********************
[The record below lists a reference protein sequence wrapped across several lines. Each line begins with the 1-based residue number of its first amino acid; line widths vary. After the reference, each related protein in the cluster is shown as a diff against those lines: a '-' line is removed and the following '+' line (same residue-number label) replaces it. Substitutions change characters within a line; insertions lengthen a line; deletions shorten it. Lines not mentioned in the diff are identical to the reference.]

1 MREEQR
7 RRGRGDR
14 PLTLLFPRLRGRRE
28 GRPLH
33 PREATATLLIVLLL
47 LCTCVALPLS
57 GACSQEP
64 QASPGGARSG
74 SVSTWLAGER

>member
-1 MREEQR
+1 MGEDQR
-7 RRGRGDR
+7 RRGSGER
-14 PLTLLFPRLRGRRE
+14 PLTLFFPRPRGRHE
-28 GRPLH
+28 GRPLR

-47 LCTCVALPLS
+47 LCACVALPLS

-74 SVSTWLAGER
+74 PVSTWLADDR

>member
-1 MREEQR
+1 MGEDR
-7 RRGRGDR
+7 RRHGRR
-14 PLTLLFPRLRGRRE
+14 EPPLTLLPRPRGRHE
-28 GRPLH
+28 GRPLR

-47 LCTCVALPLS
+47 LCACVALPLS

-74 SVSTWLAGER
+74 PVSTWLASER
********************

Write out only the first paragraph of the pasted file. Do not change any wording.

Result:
[The record below lists a reference protein sequence wrapped across several lines. Each line begins with the 1-based residue number of its first amino acid; line widths vary. After the reference, each related protein in the cluster is shown as a diff against those lines: a '-' line is removed and the following '+' line (same residue-number label) replaces it. Substitutions change characters within a line; insertions lengthen a line; deletions shorten it. Lines not mentioned in the diff are identical to the reference.]